Updated: September 3, 2021 8:03:46 am
At least 40 people, most of them children, have lost their lives in Firozabad in Uttar Pradesh to a mysterious fever, which officials suspect as dengue. More than 200 children are undergoing treatment at the pediatric section of the children’s hospital in the area. An ICMR team that tested samples from the hospital has ruled out Covid. Firozabad’s district magistrate, Chandra Vijay Singh, who carried out an inspection of the hospital, told this newspaper that people had complained about “cleanliness problems in some areas”. He also gave information about “an intensive spraying” drive in the affected areas and said “many teams are monitoring the situation”. But the truth is that it required a visit by UP chief minister Yogi Adityanath to the outbreak-hit areas for the administration to spring into action, nearly a week after the disease assumed grave proportions.
The best way to prevent dengue is to prevent bites by mosquitoes infected by the pathogen. In other words, sanitation and preventing water logging hold the key to disease control and elimination — an imperative underlined by the WHO and national health agencies. The Union Ministry of Health and Family Welfare’s strategy for prevention and control of dengue talks of the importance of local bodies in framing area-specific responses to tackle the disease. By all accounts, the Firozabad administration has fallen short in this respect. Like in several other parts of the country, neglect in basic sewerage and waste disposal facilities affects the quality of people’s lives in the area’s working-class colonies, home to more than 60 per cent of its population. The locality at the epicenter of the current outbreak has a sewer drain running perpendicular to its entry point, it has several open drains and a large garbage damage dump about 100 metres inside the locality that testifies to the negligible impact of the Centre’s flagship project, Clean Indian Mission, on Firozabad. While the jury is still out on whether the epidemic is dengue, doctors in the area seem to be certain that lack of cleanliness is the primary reason for the disease stalking the area.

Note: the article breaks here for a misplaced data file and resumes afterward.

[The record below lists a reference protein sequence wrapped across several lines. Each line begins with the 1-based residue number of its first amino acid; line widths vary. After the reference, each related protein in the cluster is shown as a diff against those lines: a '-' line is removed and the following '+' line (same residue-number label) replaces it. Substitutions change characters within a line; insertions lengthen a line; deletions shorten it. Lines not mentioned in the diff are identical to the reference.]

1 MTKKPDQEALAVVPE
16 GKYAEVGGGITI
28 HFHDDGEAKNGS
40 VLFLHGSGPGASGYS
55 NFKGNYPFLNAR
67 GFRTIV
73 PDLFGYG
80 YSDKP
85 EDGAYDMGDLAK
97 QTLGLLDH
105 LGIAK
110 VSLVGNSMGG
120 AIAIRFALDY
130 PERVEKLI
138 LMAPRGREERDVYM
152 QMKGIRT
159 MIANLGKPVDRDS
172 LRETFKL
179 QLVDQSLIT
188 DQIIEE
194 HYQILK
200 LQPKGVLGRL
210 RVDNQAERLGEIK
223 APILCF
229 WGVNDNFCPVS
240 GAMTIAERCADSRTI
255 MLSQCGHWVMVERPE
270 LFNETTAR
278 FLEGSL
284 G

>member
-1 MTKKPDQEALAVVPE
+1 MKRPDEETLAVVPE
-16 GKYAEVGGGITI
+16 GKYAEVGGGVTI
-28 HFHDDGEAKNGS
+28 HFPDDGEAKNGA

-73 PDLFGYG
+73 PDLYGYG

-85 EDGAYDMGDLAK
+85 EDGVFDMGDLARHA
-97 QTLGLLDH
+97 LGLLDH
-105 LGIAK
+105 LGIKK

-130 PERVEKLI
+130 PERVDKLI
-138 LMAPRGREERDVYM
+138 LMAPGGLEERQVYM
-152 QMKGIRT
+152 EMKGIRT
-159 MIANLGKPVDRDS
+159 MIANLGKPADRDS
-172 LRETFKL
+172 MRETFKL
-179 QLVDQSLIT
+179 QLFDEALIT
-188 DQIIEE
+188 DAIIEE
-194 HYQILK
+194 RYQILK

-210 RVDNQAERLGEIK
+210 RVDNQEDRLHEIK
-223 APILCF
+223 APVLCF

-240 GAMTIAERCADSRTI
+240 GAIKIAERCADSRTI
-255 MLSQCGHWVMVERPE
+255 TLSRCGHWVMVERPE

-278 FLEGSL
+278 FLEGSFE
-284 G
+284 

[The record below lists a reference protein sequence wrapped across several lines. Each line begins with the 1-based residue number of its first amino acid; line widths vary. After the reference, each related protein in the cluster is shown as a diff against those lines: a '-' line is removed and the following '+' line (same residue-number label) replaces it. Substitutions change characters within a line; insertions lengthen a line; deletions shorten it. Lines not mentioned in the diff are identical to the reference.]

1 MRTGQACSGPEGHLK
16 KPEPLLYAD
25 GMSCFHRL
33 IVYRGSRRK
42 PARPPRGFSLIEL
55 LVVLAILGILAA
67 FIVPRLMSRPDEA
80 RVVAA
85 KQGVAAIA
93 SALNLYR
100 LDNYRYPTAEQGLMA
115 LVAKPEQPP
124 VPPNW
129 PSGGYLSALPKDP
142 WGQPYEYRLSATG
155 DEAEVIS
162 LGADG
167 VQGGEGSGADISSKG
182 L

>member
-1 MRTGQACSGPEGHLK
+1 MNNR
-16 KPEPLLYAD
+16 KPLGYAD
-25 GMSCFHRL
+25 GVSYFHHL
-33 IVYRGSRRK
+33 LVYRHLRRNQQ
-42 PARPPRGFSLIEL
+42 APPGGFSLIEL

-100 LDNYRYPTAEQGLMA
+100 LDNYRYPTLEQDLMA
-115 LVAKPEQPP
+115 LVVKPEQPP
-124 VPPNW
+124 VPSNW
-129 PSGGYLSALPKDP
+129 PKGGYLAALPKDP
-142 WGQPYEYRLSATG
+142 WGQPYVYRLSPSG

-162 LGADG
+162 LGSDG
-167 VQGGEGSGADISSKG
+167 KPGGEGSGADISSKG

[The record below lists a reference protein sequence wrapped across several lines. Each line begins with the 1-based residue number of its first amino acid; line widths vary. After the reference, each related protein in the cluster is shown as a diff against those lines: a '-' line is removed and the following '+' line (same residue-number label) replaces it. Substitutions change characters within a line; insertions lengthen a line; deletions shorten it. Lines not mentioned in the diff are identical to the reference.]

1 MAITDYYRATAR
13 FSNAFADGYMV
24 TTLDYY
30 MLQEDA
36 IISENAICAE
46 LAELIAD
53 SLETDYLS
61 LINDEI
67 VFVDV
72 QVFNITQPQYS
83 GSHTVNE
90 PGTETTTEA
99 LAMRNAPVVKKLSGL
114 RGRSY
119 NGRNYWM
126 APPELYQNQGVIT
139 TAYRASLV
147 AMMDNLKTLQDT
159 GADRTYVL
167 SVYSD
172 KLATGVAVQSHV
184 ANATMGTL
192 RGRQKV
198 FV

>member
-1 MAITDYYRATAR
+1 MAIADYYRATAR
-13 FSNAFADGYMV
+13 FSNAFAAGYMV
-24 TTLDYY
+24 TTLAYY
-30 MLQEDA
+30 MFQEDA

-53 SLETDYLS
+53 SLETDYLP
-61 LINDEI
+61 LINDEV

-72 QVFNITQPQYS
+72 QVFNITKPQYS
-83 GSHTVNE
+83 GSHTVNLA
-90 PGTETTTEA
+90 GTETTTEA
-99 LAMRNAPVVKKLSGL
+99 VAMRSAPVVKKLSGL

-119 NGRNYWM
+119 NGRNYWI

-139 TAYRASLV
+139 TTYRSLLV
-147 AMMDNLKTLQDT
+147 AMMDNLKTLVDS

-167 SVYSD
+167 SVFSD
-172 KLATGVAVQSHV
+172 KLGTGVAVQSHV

Meanwhile, another mysterious disease has been reported from Mathura — like Firozabad, a part of the Agra division. Officials here talk of “some deaths” caused by scrub typhus — a vector-borne disease caused by bacteria and with proven links to poor hygiene and sanitation. Mathura and Firozabad are part of the UP government’s “smart city” plans. Clearly, the administration in these areas have a long way to go in being alert to peoples’ well-being.
This editorial first appeared in the print edition on September 3, 2021 under the title ‘Filthy and unhealthy’.